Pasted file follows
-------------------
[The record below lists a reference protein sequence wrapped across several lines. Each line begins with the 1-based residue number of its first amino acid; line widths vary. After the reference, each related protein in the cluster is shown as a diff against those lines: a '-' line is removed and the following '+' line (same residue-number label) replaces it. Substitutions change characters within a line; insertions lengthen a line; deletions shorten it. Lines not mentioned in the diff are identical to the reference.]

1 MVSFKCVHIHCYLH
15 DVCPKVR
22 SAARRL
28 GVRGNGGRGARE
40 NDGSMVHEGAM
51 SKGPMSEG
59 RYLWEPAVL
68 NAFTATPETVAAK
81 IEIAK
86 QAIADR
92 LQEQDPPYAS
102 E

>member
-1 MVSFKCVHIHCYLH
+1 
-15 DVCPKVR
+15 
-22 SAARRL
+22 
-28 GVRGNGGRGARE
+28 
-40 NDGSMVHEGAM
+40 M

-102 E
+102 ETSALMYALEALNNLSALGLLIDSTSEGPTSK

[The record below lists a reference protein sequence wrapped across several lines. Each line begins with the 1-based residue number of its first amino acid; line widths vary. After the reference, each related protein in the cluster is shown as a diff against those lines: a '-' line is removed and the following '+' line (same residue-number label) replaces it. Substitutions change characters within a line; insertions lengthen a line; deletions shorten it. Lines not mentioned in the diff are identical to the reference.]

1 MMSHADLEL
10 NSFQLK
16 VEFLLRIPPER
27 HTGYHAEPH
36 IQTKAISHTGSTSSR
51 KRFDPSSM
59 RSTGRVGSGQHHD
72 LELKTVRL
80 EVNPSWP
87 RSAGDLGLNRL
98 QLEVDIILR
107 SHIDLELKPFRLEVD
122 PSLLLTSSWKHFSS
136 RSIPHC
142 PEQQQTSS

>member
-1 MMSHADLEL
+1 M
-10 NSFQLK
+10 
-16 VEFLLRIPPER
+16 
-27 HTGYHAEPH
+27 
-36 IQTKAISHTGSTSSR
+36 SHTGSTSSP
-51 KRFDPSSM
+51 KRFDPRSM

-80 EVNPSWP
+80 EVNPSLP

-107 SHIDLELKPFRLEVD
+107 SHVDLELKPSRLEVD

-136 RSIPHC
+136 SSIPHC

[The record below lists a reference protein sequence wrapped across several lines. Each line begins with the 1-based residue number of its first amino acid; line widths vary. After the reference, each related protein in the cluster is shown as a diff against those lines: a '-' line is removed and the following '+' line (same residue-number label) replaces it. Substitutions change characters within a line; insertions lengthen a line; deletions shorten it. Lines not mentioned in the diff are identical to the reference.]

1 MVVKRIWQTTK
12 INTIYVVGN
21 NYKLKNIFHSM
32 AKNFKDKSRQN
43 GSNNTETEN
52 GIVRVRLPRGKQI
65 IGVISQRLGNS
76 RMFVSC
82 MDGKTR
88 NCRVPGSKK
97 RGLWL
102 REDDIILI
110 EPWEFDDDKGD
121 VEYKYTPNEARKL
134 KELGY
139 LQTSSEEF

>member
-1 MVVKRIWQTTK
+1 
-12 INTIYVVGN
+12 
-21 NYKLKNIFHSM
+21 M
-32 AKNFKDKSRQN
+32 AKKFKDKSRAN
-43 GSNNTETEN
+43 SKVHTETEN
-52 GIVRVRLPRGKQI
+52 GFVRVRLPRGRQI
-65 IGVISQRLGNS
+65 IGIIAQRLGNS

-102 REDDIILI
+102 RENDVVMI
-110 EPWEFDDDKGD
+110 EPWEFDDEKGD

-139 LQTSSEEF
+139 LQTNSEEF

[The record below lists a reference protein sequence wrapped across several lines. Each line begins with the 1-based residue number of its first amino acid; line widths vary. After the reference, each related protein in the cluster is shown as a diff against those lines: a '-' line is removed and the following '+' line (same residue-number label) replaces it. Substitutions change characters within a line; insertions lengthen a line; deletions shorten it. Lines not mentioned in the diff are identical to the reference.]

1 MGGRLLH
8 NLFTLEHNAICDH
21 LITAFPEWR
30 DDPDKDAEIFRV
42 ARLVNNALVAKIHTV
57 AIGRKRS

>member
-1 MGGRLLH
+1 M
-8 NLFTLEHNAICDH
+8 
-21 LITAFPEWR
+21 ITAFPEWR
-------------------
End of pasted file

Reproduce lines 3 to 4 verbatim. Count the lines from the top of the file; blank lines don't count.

15 DVCPKVR
22 SAARRL